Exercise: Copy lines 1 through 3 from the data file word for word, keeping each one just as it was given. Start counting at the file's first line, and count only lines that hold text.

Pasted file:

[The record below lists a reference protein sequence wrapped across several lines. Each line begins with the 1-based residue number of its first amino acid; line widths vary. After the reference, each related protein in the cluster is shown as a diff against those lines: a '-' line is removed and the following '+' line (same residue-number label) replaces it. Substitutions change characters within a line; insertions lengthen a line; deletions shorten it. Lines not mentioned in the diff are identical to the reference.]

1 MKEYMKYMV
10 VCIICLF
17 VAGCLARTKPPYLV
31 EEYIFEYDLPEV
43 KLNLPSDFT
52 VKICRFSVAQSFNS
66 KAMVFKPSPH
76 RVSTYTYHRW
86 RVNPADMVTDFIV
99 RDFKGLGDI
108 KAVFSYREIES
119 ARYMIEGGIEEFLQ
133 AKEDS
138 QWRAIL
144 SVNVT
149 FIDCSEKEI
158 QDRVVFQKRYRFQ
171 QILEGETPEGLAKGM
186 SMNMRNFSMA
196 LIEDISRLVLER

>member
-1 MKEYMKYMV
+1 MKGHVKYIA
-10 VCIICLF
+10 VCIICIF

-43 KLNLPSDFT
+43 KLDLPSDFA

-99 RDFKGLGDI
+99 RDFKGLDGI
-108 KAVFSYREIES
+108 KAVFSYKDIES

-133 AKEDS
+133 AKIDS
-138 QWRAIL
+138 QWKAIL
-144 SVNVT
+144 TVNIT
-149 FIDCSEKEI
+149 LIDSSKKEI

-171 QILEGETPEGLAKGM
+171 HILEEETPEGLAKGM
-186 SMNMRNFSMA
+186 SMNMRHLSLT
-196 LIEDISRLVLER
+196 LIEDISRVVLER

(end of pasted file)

[The record below lists a reference protein sequence wrapped across several lines. Each line begins with the 1-based residue number of its first amino acid; line widths vary. After the reference, each related protein in the cluster is shown as a diff against those lines: a '-' line is removed and the following '+' line (same residue-number label) replaces it. Substitutions change characters within a line; insertions lengthen a line; deletions shorten it. Lines not mentioned in the diff are identical to the reference.]

1 MKEYMKYMV
10 VCIICLF